It’s even easier to gain weight on a steamboat. We’ve been on the river for the better part of two days now, and save for a small pool and an exercise room with a few cardio machines, there’s not much opportunity for moving around. So instead of rock-climbing and running around on a promenade deck, most passengers are lounging around on rockers watching Kentucky pass by. There have been a few lectures, bingo, game shows and the like, but given the option between sipping a mint julep on the top-deck outdoor Calliope Bar or actually moving, most folks seem to choose the former (myself included). Today we hit our first port, Henderson, Kentucky, home of John J. Audubon.
Meals are served in the J.M. White Dining Room, a lavish space with soaring ceilings, Southern chow that’s good but improving, and a green staff. Celeb chef Regina Charboneau — the exceedingly gracious talent behind American Queen’s menus — is onboard and working to get things right, and she’s a marvel. In an airy indoor/outdoor chill zone called the Front Porch of America, there are light snacks (hot dogs, popcorn, sandwiches, ice cream) available 24/7 and continental breakfast, but it’s fairly meager fare. I waited 45 minutes for an ok lunchtime burger at the River Grill, the al fresco eatery surrounding the Calliope Bar; I’d been warned the kitchen was backed up, however, and the time sped by watching the paddle-wheel churn through the river.
There’s nightlife on a paddlewheeler. There’s a good amount of entertainment onboard American Queen, much of it taking place in the Grand Saloon, modeled after Ford’s Theater in Washington, D.C. Much is also on the sedate side: This week’s performances include the Harry James Orchestra (special guests) and a Mark Twain impersonator. A Dixieland band performed during Sunday’s jazz brunch, and the calliope player tickles the ivories a couple of time each day on the top deck; I stood right behind him and was showered in mist from the steam forced through the organ’s pipes. Too cool. There are Victorian parlor rooms for cards and conversation and a cozy little theater with a big-screen TV.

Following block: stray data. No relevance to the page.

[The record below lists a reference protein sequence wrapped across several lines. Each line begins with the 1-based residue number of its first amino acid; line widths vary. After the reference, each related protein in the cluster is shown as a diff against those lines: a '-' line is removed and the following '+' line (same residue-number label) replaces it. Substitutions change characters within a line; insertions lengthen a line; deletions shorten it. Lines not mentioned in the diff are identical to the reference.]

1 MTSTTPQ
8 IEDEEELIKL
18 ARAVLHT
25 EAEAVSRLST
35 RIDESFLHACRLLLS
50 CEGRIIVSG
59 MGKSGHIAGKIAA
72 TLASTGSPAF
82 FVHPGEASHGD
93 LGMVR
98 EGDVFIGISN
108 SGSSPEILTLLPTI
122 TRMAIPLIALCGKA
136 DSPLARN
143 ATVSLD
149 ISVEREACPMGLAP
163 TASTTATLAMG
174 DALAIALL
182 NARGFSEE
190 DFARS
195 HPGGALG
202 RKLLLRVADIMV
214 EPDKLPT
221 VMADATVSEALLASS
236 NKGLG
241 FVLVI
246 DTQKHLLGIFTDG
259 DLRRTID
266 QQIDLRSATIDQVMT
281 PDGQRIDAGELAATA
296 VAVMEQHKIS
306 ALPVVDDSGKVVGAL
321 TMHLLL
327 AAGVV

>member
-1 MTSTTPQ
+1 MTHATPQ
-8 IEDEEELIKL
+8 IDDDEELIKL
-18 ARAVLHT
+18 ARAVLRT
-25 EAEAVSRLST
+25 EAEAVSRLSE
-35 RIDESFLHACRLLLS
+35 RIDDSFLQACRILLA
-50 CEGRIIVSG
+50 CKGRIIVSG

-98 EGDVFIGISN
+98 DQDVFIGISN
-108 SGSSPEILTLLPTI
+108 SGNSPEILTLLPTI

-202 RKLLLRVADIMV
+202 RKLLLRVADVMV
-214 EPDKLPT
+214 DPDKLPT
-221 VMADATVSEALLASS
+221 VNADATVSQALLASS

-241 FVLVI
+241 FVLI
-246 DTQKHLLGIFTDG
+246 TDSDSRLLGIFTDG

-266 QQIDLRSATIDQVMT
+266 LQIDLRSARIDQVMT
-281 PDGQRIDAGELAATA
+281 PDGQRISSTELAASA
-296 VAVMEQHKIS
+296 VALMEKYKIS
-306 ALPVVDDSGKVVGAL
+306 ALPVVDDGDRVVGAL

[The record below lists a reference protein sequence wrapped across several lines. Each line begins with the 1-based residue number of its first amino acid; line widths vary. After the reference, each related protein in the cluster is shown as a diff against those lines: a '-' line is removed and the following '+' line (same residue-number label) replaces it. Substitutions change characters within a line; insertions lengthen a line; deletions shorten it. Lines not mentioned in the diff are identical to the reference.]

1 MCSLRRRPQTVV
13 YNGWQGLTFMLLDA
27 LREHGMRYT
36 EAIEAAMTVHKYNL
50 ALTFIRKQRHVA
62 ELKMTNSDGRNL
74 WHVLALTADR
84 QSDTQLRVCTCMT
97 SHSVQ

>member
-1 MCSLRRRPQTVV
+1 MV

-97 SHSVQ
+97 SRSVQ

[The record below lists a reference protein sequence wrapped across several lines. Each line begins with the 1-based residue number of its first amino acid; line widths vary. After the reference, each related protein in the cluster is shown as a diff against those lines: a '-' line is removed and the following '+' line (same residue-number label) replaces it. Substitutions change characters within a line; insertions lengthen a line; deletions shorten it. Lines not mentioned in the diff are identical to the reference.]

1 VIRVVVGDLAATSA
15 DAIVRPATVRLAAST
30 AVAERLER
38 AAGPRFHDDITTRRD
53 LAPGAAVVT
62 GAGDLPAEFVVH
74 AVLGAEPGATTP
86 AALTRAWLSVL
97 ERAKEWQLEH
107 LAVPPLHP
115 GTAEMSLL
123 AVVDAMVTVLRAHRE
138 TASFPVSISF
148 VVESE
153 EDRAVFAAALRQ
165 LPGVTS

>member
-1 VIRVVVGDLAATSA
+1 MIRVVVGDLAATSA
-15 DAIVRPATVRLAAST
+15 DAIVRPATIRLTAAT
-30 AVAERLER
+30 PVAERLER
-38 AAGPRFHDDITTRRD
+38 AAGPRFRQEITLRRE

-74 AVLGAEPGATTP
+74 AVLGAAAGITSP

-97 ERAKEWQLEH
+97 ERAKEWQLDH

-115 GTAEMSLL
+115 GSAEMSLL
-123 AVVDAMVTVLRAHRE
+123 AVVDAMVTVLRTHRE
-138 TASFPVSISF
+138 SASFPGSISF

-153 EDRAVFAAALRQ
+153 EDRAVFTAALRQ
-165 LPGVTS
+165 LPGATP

But it’s not all bridge games and Twain. While the Calliope Bar is the most popular watering hole during the day (there’s always a nice breeze up there to boot), the Engine Room Bar has really been hopping after the sun goes down. Last night it closed at 1:30 a.m. with about a dozen people still toasting one another, the turning paddlewheel just outside the window a constant reminder that this is not your grandfather’s cruise. Oh, wait, it is — and so far a particularly memorable one at that.
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    10 Responses to “River Report: First Impressions From American Queen”

    1. Tammy Selee
      April 30th, 2012 @ 7:27 pm

      We will be setting sail on the 8th of May with Paul Revere and the Raiders, Gary Lewis and the Playboys and Stacey Wayne as Elvis from Cincinnatti to Memphis.

    2. Scott
      April 30th, 2012 @ 10:15 pm